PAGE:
Pressure on used Boeing 777s could intensify if Transaero -200s and -300s are placed on the open market, following the Russian carrier's collapse last month.

Transaero has 14 777s on lease mainly from Russian lessors – eight from VEB-Leasing, three from VTB-Leasing Flightglobal's Fleets Analyzer database shows.

The eight 777s on lease from VEB-Leasing include a 1995-built Pratt & Whitney PW4090-equipped 777-200 (MSN 26918) and four 777-200ERs (28514, 28523, 28998, 28999) powered by Rolls-Royce Trent 800 engines.

All of the 777-200ERs were built in 1998 except for MSN 28523, which has a 1999 build year.

VEB-Leasing also leases three Rolls-Royce-powered 777-300s (28516, 28531, 28534) to the carrier.

VTB-Leasing, meanwhile, has three 777s with Transaero, all P&W-powered: a 777-200 (26925) built in 1995 and two 1999-built 777-200ERs (30213, 30214).

Two aircraft are owned by Transaero, both 777-300s (28515, 28517) with Rolls-Royce engines, while ALAFCO leases a single 777-200ER (28714) to the airline, equipped with P&W engines.

Transaero 777


The additional 777s in the marketplace could exacerbate an already-challenging widebody situation, with carriers such as Singapore Airlines, Emirates and Malaysia Airlines returning their aircraft to lessors.

In June, Aeroflot came to market with a request for proposals to sell or lease 21 long-haul and 22 short-haul aircraft.

The widebodies listed in the procurement include 13 777-300ERs, three of them to be delivered in March-June 2016.

Aeroflot lists the other 10 as having been manufactured during 2012-14 and delivered between February 2013 and May 2014.

All 777-300ERs are powered by General Electric GE90 engines.

Aeroflot has signed a memorandum of understanding covering the lease of at least 14 Transaero aircraft under operating leases with Sberbank.

The planned pact would likely cover 10 737-800s and four 747s, but Aeroflot has not given further details of the fleet involved.

Last month, Delta Air Lines chief executive Richard Anderson warned of a "bubble" in the used aircraft market and said a glut of used widebodies is hitting the market, meaning a 10-year-old 777-200 could be purchased for $10 million.

"We do think the aircraft market is going to be ripe for Delta over the next 12 to 18 months," he said on a third-quarter earnings call, adding that he hoped the weakness in the used widebody market would extend to the narrowbody market during this period.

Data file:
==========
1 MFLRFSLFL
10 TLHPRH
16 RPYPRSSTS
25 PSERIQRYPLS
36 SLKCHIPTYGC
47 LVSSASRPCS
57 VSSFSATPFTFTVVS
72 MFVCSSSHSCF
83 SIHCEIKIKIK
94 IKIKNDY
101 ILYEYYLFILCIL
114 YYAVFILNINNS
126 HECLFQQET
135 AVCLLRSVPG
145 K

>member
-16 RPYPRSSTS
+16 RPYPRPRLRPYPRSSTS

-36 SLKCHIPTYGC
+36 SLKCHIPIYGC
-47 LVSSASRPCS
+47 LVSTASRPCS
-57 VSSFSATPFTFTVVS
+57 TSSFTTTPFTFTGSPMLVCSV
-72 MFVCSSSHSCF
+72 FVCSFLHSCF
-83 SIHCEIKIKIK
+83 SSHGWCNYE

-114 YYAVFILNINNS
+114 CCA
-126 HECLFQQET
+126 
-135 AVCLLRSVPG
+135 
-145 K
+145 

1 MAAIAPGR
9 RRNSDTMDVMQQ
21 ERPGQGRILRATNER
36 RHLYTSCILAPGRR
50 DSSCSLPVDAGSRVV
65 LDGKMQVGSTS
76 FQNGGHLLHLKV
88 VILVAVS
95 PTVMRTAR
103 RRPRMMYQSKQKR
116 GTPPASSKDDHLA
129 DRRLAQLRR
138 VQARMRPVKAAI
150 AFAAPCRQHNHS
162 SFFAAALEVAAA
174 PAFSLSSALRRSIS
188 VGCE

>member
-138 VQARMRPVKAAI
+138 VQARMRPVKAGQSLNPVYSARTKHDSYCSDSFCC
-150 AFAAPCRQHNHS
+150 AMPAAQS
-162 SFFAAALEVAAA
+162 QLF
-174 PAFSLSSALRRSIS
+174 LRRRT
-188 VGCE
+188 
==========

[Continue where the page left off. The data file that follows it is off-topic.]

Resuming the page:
Rob Morris, head of Flightglobal's Ascend consultancy, says the 777-200ER is the 777 variant that has had the greatest value impact during the last 12 months.

"With 27 aircraft currently parked, representing over 7% of the fleet, which is above typical average, and around 40 aircraft available on the market imminently or within the next 12 months, availability has increased while demand is weak," he says.

Engine values have continued to decrease on all three 777 variants, says Morris, as a result of the growing number of part-outs. He says airframe values are also falling because "more used serviceable material" is coming to market.

"As a consequence, we have seen significant pressure on 777-200ER values, and generally they are down by more than 20% over the past 12 months," he says.

Excess supply in the used widebody market is more of a concern for 777s than for Airbus A330s, Avolon's chief executive Domhnal Slattery told Flightglobal in an interview last month.

"The used 777 and A330 markets are not good, but I think all of the bad news is factored into the A330," says Slattery. "The good news is that the A330 production rate is down and, also, Airbus has solved its production bridge to the Neo with the large Chinese transaction."

He adds: "Airbus couldn't really sell the Neo until they solved the Ceo bridge, which they've done now. I suspect we are probably plateauing in the A330 market; I can't see it getting much worse."

Slattery believes the used 777 market is very much dependent on what Emirates decides to do with its fleet.

The Dubai airline has 30 777-200ER/LRF/LRs and 119 777-300/300ERs variously powered by Rolls-Royce and General Electric engines.

Airfax lists five Emirates 777-200ERs as available (MSNs 27250, 27251, 27252, 27253, 29325). All the aircraft are Roll-Royce Trent-powered, with two units built in 1996, two in 1998, and the other in 1997. The aircraft are being remarketed by Veling.

A 1998-built Rolls-Royce Trent-powered Malaysia Airlines 777-200ER is also available and being remarketed by MC Aviation Partners.

Source: Cirium Dashboard